Having cut a deal with terms to which he could agree, Alec Baldwin is now allowing his phone to be examined in connection with the October shooting death of cinematographer Halyna Hutchins on the set of Baldwin’s movie, “Rust.”
Hutchins was killed on Oct. 21 when a gun Baldwin was holding fired. Baldwin has claimed he did not fire the gun. The gun was not supposed to contain ammunition but did, in fact, contain a live round that killed Hutchins.
On Dec. 16, New Mexico authorities issued a search warrant for Baldwin’s phone. Earlier this month, after not getting the phone, New Mexico authorities began working with Suffolk County authorities to pry loose the phone. Baldwin owns a home in the Hamptons, an affluent area of Long Island in New York state.
That process ended Friday, according to The New York Times.
However, the phone will never get to New Mexico.
According to a copy of the agreement to search the phone provided by Aaron Dyer, Baldwin’s attorney, the phone’s data will be examined by the Suffolk County police department and the Suffolk County district attorney’s office.
They will then pass the relevant data on to New Mexico officials, according to the agreement.
Juan Rios, a spokesman for the Santa Fe County Sheriff’s Office, and Dyer said the phone was given to Suffolk County authorities on Friday.
Suffolk County officials can examine texts, emails, call records, voice mail messages, digital images and the phone’s internet history during the time period June 1 to Dec. 5.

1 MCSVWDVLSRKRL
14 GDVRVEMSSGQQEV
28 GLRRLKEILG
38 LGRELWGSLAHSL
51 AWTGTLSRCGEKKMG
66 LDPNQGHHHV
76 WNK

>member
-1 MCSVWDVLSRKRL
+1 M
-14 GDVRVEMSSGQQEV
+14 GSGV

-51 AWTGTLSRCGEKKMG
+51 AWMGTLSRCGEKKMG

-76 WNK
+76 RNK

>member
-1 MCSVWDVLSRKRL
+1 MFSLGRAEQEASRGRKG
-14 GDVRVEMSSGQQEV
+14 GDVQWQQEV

Is Alec Baldwin hiding something?
Any communications with his lawyers or his wife are out of bounds.
Baldwin will give authorities a list of telephone numbers for “individuals and entities connected with the production of the film” and investigators “may only extract call records for calls to or from those numbers during the relevant time period,” the agreement said.
“Mr. Baldwin has a right to privacy regarding the contents of the iPhone, as well as regarding communications with his attorneys and with his spouse, which communications are protected by the attorney-client privilege and the marital communications privilege respectively,” the agreement said.
Suffolk County officials will create a “forensic download” of the iPhone “in its entirety,” and give Baldwin back his phone.
The agreement notes that the New Mexico search warrant is not valid in New York, and plays up the fact that Baldwin has consented to turn over the phone.
Dyer said there are no answers to the death of Hutchins to be found on the phone, according to NBC.
“Alec voluntarily provided his phone to the authorities this morning so they can finish their investigation. But this matter isn’t about his phone, and there are no answers on his phone. Alec did nothing wrong,” Dyer said in a statement.
“It is clear that he was told it was a cold gun, and was following instructions when this tragic accident occurred. The real question that needs to be answered is how live rounds got on the set in the first place,” he said.
In a Dec. 16 affidavit, Santa Fe County Sheriff’s Office detective Alexandria Hancock said she sought Baldwin’s text messages, emails, contacts, browser history and private messages on social media, as well as his recent call list. Investigators want access to digital images, deleted digital images, passwords and GPS data from the phone.
Hancock wrote that she had “requested Alec’s phone from him, as well as his attorney, and was instructed to acquire a warrant.”
The phone had “several emails and text messages sent and received” regarding the film that she wanted to inspect.
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